Over time, patients will be able to use a variety of AI tools to care for themselves, just as they manage so many other aspects of their lives today. But, fortunately for doctors, computers have yet to demonstrate the kind of empathy and compassion that millions of patients rely on in their medical care.

To learn more about AI and how aligning technology with ethical values can help advance innovation, explore IEEE’s new Artificial Intelligence and Ethics in Design Part I course program, available for pre-order now. Upon successful completion, engineers receive valuable CEUs/PDHs that can be used to maintain their licenses. Pre-order for your company now.


Pearl, Robert. (13 Mar 2018). Artificial Intelligence In Healthcare: Separating Reality From Hype. Barron’s.

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The Race to the Edge of the Network

iot industry 4.0 concept,industrial engineer using software (augmented, virtual reality) in tablet to monitoring machine in real time.Smart factory use Automation robot arm in automotive manufacturing

Edge computing is a distributed, open IT architecture that features decentralized processing power, enabling mobile computing and Internet of Things (IoT) technologies. In edge computing, data is processed by the device itself or by a local computer or server, rather than being transmitted to a data center.

Allowing large amounts of data to be processed near the source, edge computing helps reduce internet bandwidth usage. This efficient data processing both eliminates costs and ensures that applications can be used effectively in remote locations. Plus, the ability to process data without ever putting it into a public cloud adds a useful layer of security for sensitive data.

what is edge computing, how does edge computing work, 5G cloud computing, edge computing conceptDriven by a need to overcome cloud overhead in latency and bandwidth and a demand for more local processing, edge computing is poised to enable billions of new IoT end-points and real-time local artificial intelligence/machine learning (AI/ML) for autonomous systems. Edge computing allows smart applications and devices to respond to data almost instantaneously, as it’s being created, eliminating lag time, which is critical for technologies like self-driving cars.

How Client Devices Will Become Smarter

Robert Cihra, Managing Director and Senior Analyst at Guggenheim Securities, LLC, Research Division, says self-driving cars, smartphones and other client devices will become smarter in order to handle more local processing. According to Cihra, this is how:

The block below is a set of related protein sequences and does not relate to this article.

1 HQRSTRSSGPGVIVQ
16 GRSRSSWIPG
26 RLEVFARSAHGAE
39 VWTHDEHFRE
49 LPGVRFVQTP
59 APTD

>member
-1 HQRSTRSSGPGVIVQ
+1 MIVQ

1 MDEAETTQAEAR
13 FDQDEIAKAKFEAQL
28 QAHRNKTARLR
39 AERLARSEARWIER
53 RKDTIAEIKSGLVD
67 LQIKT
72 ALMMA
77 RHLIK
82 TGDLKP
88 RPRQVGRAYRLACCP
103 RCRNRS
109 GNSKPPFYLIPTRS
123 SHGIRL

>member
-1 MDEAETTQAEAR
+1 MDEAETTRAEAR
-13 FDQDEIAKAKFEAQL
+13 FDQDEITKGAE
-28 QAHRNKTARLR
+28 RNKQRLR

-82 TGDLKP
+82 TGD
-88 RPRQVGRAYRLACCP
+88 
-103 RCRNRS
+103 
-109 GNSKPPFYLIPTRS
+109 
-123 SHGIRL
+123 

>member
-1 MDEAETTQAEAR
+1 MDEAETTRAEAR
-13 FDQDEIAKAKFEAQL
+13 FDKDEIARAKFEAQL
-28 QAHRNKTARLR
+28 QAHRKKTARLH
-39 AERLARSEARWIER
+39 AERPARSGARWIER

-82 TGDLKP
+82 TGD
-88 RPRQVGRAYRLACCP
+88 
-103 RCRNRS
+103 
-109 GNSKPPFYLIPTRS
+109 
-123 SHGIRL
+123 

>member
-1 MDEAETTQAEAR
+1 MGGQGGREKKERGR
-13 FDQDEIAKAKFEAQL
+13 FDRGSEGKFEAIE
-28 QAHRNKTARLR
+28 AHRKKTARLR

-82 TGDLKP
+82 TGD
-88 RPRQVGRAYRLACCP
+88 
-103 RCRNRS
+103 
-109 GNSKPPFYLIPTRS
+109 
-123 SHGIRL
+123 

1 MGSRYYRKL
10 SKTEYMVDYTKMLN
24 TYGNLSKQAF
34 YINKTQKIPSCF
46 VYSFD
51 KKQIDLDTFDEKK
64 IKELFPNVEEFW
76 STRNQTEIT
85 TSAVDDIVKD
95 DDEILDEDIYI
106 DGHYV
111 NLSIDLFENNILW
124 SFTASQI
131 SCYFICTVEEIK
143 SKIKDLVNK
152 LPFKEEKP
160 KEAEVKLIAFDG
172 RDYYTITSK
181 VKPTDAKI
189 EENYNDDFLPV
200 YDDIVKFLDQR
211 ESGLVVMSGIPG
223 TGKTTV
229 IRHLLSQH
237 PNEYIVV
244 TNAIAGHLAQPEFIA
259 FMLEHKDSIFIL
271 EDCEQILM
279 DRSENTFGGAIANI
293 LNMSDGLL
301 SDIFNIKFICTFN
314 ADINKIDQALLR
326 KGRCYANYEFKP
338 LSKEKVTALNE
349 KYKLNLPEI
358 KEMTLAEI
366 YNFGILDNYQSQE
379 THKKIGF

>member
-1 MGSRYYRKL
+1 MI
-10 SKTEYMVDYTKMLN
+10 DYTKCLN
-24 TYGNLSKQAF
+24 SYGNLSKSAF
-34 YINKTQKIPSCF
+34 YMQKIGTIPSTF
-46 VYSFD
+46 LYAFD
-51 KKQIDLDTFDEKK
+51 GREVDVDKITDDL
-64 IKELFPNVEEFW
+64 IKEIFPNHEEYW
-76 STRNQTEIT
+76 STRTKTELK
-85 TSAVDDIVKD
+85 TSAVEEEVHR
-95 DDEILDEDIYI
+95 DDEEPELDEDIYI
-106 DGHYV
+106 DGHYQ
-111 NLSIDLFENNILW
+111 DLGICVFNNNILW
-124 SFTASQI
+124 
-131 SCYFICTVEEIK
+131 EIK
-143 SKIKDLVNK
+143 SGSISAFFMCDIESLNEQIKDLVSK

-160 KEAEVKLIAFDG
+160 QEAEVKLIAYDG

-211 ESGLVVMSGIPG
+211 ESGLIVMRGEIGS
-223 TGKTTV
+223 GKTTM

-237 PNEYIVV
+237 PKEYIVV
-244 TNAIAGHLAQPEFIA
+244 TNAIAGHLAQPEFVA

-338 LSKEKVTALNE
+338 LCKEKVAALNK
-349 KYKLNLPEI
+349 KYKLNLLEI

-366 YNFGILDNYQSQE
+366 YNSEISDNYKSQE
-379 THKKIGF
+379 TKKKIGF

• Making machines smarter via real-time on-board AI/ML
  • Making thin-client smartphones fatter, as they need more processing and storage for on-device ML and virtual/augmented reality (VR/AR)
  • Pushing smartphone configurations/BOM costs and thereby ASPs even higher
  • Enabling more frictionless user interfaces (UIs) headlined by Voice and Vision vs. Keyboard and Screen
  • Enabling data input from devices that increasingly involve no human interaction at all (e.g., cameras, IoT sensors for location, vibration, temperature, etc.)
  • Favoring vertically-integrated vendors (hardware and software) particularly early on (e.g., Apple; Tesla; Google now building hardware; GM’s acquisition of Cruise Automation)

The Self-Driving Car Race

One of the hottest topics in edge computing is self-driving cars, because a self-driving car can’t be programmed to drive, but must think and act for itself, and it certainly cannot rely on the cloud and risk lag time.

The ability to process streams of sensor data and complex neural net pipelines in real-time is crucial. An autonomous car will require 50-100X the processing power and >10X the Dynamic Random Access Memory (DRAM) and Not And (NAND) technology of an Advanced Driver Assistance Systems (ADAS) car today.

Interior of Tesla Model S 90D car. Tesla Motors is an American company that designs manufactures and sells cutting edge electric cars.

Interior of Tesla Model S 90D car.

Cihra thinks Tesla, a pioneer in the American development of electric vehicles, is ahead of the curve in making automobiles an edge computing device. The company has used its connected fleet of customer cars for shared ML and building an in-house model that adds complexity, risk and cost, but also ultimate leverage.

As the perfect edge computing device, the automobile must be fully integrated, in terms of hardware and software development. And that’s why Cihra sees Apple either making a car itself or getting out of the market all together. Right now, Apple is investing in autonomous driving but has not yet committed to a car.

And This is Only the Beginning

Edge computing presents an incredible incremental growth opportunity for IoT development and data processing. To learn more about IoT, check out the IEEE Guide to the Internet of Things, our series of eight training courses designed to give your organization critical foundational knowledge.


Ray, Tiernan. (2 Mar 2018). Apple, Tesla to Lead ‘Edge’ Computing, Says Gugenheim. Barron’s.

What is Edge Computing? Hewlett Packard Enterprise.

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CES 2018: News To Know About

CES 2018 Updates from IEEEThe Consumer Electronics Show (CES) is the annual place to be for technology professionals, experts, and enthusiasts. There are literally hundreds of new product launches, and sometimes it’s hard to cut through all the clutter to find out what’s actually worth knowing about.

Of the technological solutions for home and business that this year’s event spawned, here’s what piqued our interest the most: